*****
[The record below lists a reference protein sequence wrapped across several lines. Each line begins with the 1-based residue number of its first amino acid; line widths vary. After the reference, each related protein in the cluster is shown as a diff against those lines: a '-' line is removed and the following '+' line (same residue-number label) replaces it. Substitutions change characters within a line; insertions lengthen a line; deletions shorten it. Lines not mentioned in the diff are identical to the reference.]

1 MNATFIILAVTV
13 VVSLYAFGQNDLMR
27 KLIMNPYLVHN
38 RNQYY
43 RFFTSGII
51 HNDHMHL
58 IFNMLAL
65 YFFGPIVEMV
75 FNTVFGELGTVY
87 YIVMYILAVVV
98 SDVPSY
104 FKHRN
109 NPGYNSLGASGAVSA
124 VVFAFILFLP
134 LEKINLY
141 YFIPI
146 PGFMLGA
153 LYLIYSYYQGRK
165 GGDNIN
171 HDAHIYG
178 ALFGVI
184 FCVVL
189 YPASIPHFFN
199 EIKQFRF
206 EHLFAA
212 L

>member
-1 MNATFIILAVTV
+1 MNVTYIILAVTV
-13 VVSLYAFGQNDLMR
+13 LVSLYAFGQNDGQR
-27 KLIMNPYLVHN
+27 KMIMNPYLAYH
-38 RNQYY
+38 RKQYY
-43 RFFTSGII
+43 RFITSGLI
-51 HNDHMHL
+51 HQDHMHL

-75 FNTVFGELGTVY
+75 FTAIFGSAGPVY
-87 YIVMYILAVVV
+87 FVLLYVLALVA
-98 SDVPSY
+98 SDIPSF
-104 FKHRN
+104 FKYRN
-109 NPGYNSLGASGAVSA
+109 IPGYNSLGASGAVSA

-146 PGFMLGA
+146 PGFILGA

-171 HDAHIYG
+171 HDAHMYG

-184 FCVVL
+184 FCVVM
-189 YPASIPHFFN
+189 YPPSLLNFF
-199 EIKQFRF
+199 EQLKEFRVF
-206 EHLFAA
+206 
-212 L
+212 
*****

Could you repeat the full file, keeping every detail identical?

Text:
[The record below lists a reference protein sequence wrapped across several lines. Each line begins with the 1-based residue number of its first amino acid; line widths vary. After the reference, each related protein in the cluster is shown as a diff against those lines: a '-' line is removed and the following '+' line (same residue-number label) replaces it. Substitutions change characters within a line; insertions lengthen a line; deletions shorten it. Lines not mentioned in the diff are identical to the reference.]

1 MNATFIILAVTV
13 VVSLYAFGQNDLMR
27 KLIMNPYLVHN
38 RNQYY
43 RFFTSGII
51 HNDHMHL
58 IFNMLAL
65 YFFGPIVEMV
75 FNTVFGELGTVY
87 YIVMYILAVVV
98 SDVPSY
104 FKHRN
109 NPGYNSLGASGAVSA
124 VVFAFILFLP
134 LEKINLY
141 YFIPI
146 PGFMLGA
153 LYLIYSYYQGRK
165 GGDNIN
171 HDAHIYG
178 ALFGVI
184 FCVVL
189 YPASIPHFFN
199 EIKQFRF
206 EHLFAA
212 L

>member
-1 MNATFIILAVTV
+1 MNVTYIILAVTV
-13 VVSLYAFGQNDLMR
+13 LVSLYAFGQNDGQR
-27 KLIMNPYLVHN
+27 KMIMNPYLAYH
-38 RNQYY
+38 RKQYY
-43 RFFTSGII
+43 RFITSGLI
-51 HNDHMHL
+51 HQDHMHL

-75 FNTVFGELGTVY
+75 FTAIFGSAGPVY
-87 YIVMYILAVVV
+87 FVLLYVLALVA
-98 SDVPSY
+98 SDIPSF
-104 FKHRN
+104 FKYRN
-109 NPGYNSLGASGAVSA
+109 IPGYNSLGASGAVSA

-146 PGFMLGA
+146 PGFILGA

-171 HDAHIYG
+171 HDAHMYG

-184 FCVVL
+184 FCVVM
-189 YPASIPHFFN
+189 YPPSLLNFF
-199 EIKQFRF
+199 EQLKEFRVF
-206 EHLFAA
+206 
-212 L
+212 